Students find freedom and family through dance


Symiah Dorsey/The Lion's Roar

Pictured left to right, Kourtni Harris, Cilicia Thornton and Riketta Griffin are proud members of the Flipside dance team. For them, Flipside has provided them with a way to alleviate stress and embrace cultural heritage.

For over 15 years, a dance organization on campus has provided a safe space for students to embody their culture and alleviate their stress.

Flipside, a dance group founded by Southeastern alum Anthony Jackson in 2005, is home to dance enthusiasts of various talent levels. Recently, members of the group performed at an African American culture exhibition on campus.

Cilicia Thornton, a senior psychology major, found Flipside after transferring to Southeastern from the University of Georgia. She wanted to join a dance team that would allow her to express herself freely and said Flipside was the right place for her.

“For me, dance is an outlet. It really is a therapy session. I really love music, so to be able to feel the music through you and to be able to express that is really a beautiful thing for me. It’s a stress reliever for me,” Thornton said.

Kourtni Harris, a junior health sciences major, said dancing with her friends is the best way to end any day.

“It’s just always been a passion for me. I’ve been dancing for a long time, so no matter what kind of day you’re having, whether it’s good or bad, it’s just good to get in there and be in your own zone and let all the stress out,” Harris said.

According to Thornton, even modern dances have a way of connecting people back to their ancestors.

She said, “To be able to express ourselves in a way that embodies our culture, it really gives us the opportunity to connect back with our ancestors. Let’s say we do a cultural dance, like a African-based dance or a Carribean-based dance, it really gives you the opportunity to put yourself in that space.”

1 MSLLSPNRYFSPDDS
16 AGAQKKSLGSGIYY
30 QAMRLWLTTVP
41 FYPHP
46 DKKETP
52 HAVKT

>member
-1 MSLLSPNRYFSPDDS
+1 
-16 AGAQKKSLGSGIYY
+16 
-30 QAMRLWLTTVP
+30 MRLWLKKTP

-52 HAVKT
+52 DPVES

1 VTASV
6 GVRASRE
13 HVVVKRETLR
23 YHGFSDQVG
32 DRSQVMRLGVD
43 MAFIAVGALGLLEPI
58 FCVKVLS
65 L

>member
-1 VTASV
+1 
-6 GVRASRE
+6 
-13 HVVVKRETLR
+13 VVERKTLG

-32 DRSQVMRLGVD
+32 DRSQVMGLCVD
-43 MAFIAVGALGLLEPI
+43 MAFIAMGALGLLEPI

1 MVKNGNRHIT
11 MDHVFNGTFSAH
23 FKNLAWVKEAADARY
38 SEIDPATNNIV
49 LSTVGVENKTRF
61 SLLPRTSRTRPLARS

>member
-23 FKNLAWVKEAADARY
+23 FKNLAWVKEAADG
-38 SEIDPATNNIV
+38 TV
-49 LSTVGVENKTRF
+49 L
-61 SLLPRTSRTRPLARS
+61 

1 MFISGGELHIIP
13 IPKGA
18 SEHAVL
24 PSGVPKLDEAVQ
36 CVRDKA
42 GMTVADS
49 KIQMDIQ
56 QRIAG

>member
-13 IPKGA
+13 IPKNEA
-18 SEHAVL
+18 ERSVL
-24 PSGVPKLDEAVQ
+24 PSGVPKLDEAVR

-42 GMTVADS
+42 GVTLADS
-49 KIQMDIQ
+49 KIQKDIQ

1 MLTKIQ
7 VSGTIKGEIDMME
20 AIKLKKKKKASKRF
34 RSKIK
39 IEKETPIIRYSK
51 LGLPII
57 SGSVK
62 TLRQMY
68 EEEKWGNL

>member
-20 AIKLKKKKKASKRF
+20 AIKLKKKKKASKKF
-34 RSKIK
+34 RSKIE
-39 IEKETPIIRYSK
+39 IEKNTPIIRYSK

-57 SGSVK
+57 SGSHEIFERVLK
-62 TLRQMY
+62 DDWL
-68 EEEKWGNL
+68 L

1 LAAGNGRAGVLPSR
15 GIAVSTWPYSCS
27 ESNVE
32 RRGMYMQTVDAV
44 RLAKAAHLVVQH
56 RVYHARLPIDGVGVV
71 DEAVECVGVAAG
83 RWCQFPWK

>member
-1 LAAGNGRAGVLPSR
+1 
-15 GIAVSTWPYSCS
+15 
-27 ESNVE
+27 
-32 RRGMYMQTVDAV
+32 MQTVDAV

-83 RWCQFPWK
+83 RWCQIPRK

Thornton said she appreciates the relaxed structure of the Flipside dance group, which allows her to be free.

“It’s also just a way to have fun. Our music is really lively and it just embodies a lot of positive feels. It’s not as structured as a formal dance team. It allows us to be free,” Thornton said.

Ricketta Griffin, a graduating senior majoring in social work, said Flipside is a way for students of color to have fun and be seen.

“Due to Southeastern being a PWI [predominately white institution], I feel like it’s a way for us to be seen and not get overlooked. It’s a way for us to enjoy ourselves on campus,” Griffin said.

Harris said the group hopes to hold auditions again, but they are taking it slow in caution of the current circumstances.

“With COVID, it’s been really rocky, and we’re still debating if we want to do auditions because we have a lot of people graduating this year. We’re still trying to get the logistics of everything,” Harris said.

Although Flipside has become a sisterhood, Harris assured the team is open to all students.

“We even tried waiving audition fees in the past to get guys to try out, but we haven’t had any guys join. Flipside is open to male and female students,” Harris said.

Thornton encouraged anyone with a love for music and dance to look into Flipside.

“It’s a way to free yourself. You can teach yourself to be a dancer, and you can surprise yourself. If you have a love for music and you love to dance, Flipside is definitely something to try,” Thornton said.

Everyone on the team becomes one when they are dancing together, according to Griffin.She said, “We are a family, we have a bond. Every person on the team is different, but when we come together we are as one, we’re Flipside.”

The Flipside dance team is active on Instagram @flipsidedanceselu.